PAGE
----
Old Bones Indicate Maya Befriended Neighbors With A Sacrifice Spider Monkey

The spider monkey
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The spider monkey's remains were found outside of the animal's native range. (Nawa Sugiyama)

Highlights

  • Two important pre-Hispanic American powers strengthened their links by cruelly sacrificing a female spider monkey that had been given as a prized gift and slain before.
  • Researchers were able to reconstruct the life and death of the primate by using a variety of methods, such as ancient DNA extraction, radiocarbon dating, and chemical dietary analysis.

According to a recent study, two important pre-Hispanic American powers strengthened their links by cruelly sacrificing a female spider monkey that had been given as a prized gift and slain before. compared China's panda diplomacy, which coincided with the normalisation of Sino-US relations in the 1970s, with the offering made to Teotihuacan by Maya elites.

Researchers were able to reconstruct the life and death of the primate by using a variety of methods, such as ancient DNA extraction, radiocarbon dating, and chemical dietary analysis. They discovered that the primate was probably between five and eight years old when she was buried alive.
The research was started by Sugiyama's startling finding of the animal's remains at the Teotihuacan ruins in 2018, which are part of the arid Mexican Highlands' UNESCO World Heritage Site.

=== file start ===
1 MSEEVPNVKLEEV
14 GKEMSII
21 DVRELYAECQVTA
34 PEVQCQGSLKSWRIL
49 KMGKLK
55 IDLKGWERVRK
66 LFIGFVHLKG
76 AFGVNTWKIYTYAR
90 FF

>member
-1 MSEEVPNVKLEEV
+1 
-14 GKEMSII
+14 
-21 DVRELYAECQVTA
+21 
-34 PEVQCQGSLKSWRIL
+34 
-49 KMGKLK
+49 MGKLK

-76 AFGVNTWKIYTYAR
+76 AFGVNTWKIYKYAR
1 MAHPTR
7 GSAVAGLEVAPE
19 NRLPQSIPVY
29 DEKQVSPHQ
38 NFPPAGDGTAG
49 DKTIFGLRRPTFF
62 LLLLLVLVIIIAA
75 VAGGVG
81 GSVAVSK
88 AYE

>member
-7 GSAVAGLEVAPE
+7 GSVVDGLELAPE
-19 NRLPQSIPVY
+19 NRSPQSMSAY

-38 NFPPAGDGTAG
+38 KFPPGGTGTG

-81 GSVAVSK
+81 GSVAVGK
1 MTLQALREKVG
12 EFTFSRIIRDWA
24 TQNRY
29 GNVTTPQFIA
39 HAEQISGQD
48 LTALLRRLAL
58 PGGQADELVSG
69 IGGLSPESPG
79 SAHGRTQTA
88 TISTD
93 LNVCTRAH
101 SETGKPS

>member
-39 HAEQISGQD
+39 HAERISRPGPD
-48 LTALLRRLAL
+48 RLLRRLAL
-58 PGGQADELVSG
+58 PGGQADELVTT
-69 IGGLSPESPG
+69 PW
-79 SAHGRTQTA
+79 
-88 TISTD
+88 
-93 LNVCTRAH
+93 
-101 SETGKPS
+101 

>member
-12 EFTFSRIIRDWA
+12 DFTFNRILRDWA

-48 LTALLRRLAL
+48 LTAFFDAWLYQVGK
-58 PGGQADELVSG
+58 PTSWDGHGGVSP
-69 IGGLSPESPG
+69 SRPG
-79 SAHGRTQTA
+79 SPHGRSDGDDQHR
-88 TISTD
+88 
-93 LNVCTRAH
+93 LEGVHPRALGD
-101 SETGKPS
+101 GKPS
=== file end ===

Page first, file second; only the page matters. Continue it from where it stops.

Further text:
The location of the remains provided important hints. Teotihuacan, which is located 30 miles (48 kilometres) northeast of Mexico City and is pronounced "tay-uh-tee-waa-kaan," was a significant centre of invention and cultural interchange in Classic Mesoamerica.
The pyramids of the Moon, Sun, and Feathered Serpent are possibly what are best known about it. But another monument called Plaza of the Columns, a complex where the nearby Maya maintained a presence akin to a contemporary embassy, is gaining popularity.
The complex's skeletal remains of the monkey were discovered next to a golden eagle, which is still used as a symbol of Mexico, and were surrounded by a number of priceless artefacts such as obsidian projectile points, conch shells, and precious stone objects.
Moreover, a Maya mural showing the spider monkey and almost 14,000 ceramic shards from a lavish feast were found. This, according to Sugiyama, was additional proof of a high-level exchange that occurred before the Teotihuacan state's later rise and military involvement in Maya cities by the year 378 CE.
Two canine teeth that erupted at different times during the monkey's life were chemically analyzed, and the results showed that the monkey had previously lived in a humid environment and had eaten plants and roots.
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